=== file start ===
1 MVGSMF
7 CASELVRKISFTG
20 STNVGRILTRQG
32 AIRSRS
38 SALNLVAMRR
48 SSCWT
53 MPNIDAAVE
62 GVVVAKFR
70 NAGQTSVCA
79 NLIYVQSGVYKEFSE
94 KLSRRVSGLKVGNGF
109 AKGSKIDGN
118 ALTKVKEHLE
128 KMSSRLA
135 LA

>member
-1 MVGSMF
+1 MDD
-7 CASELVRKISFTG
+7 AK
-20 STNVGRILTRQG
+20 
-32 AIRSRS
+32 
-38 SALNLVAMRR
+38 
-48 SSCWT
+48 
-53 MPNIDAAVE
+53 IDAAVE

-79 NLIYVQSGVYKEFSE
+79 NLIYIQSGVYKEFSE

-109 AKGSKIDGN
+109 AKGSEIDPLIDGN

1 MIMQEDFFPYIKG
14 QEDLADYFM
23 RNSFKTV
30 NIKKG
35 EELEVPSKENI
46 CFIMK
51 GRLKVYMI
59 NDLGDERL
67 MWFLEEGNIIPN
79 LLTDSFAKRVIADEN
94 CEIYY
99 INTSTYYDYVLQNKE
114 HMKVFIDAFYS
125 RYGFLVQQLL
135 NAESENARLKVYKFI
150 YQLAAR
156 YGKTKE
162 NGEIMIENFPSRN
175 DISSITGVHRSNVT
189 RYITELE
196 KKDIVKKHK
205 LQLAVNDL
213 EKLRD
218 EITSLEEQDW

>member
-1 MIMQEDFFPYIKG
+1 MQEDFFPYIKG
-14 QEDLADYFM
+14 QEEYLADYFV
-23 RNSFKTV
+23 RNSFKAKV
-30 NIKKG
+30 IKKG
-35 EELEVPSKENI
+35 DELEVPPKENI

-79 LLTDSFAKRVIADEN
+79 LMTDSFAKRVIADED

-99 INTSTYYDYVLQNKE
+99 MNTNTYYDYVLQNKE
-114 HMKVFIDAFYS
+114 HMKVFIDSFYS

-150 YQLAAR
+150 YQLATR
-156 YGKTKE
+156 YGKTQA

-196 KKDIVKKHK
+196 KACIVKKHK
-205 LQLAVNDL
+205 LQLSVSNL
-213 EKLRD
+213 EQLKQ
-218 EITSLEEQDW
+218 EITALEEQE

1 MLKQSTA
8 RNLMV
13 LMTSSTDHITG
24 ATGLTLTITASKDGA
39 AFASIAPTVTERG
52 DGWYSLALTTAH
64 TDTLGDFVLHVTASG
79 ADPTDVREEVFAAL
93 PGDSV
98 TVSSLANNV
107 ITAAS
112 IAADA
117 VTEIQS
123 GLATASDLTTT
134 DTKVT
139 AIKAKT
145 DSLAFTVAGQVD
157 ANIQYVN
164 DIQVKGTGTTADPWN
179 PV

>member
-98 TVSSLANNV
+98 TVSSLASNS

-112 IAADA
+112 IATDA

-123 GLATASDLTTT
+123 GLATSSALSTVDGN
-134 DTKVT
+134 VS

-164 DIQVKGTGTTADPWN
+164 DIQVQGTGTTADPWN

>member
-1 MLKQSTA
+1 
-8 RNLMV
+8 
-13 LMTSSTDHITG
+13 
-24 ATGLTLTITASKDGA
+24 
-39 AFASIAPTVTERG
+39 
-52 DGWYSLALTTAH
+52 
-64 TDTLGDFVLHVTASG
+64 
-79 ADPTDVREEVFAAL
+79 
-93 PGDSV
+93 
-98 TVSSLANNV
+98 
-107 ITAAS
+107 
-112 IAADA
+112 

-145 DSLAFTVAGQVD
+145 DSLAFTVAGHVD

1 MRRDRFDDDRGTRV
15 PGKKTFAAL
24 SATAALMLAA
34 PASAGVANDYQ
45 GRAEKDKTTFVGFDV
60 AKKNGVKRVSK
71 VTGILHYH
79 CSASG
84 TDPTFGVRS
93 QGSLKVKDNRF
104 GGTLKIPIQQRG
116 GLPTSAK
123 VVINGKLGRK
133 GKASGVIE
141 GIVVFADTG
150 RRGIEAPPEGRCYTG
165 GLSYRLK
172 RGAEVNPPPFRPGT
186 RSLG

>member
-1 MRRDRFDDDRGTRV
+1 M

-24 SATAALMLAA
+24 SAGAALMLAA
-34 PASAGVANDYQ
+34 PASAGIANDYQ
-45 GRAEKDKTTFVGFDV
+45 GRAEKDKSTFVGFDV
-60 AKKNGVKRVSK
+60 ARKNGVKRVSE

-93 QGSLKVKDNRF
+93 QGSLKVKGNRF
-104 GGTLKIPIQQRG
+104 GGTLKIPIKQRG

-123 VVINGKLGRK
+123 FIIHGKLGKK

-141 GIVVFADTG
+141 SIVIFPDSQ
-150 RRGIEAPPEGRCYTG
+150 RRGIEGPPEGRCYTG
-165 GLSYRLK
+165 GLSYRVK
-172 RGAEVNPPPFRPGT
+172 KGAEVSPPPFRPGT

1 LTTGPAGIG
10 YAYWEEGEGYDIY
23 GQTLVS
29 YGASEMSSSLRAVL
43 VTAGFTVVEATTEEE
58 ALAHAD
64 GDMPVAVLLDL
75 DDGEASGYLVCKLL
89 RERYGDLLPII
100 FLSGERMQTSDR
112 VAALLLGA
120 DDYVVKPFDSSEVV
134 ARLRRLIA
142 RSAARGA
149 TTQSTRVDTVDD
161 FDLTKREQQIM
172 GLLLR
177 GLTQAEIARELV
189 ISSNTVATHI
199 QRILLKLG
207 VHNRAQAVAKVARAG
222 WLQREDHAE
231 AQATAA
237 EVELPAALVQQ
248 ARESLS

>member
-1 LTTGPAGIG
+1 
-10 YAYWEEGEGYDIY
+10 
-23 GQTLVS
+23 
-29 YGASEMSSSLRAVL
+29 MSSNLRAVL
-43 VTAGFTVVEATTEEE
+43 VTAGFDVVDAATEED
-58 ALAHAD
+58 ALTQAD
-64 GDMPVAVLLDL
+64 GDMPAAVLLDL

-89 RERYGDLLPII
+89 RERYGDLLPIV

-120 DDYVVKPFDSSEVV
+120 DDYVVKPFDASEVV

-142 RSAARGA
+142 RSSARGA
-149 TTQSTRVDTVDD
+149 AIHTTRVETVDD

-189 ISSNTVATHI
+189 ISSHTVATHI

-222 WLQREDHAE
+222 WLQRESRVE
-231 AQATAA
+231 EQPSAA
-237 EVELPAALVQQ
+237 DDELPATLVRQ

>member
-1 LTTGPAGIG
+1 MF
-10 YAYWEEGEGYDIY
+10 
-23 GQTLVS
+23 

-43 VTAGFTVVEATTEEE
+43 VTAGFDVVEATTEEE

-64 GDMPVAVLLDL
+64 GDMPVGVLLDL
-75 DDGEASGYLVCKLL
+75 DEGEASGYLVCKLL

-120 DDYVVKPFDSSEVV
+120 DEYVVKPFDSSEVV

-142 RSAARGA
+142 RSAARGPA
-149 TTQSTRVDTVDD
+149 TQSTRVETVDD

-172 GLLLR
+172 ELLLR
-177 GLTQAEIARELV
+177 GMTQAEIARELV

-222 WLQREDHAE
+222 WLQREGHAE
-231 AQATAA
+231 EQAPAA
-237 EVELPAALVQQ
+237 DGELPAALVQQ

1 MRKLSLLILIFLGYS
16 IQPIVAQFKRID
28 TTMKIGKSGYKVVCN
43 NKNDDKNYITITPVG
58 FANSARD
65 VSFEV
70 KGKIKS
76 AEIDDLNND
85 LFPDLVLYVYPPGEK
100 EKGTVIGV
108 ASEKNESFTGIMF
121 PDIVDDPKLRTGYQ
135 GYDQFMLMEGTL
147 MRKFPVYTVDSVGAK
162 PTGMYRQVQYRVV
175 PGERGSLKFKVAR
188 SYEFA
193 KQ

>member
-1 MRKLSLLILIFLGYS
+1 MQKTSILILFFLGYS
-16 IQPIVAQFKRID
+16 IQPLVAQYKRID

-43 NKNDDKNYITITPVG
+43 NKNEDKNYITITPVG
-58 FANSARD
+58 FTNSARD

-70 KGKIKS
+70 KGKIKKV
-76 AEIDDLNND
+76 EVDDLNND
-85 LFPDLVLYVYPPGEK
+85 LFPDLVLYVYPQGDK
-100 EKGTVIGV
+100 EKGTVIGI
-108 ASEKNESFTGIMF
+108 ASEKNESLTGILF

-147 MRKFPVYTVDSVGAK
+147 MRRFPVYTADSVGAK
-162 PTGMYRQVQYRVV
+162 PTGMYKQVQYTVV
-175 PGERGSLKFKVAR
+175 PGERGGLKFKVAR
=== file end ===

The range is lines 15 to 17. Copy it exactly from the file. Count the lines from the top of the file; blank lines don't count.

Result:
135 LA

>member
-1 MVGSMF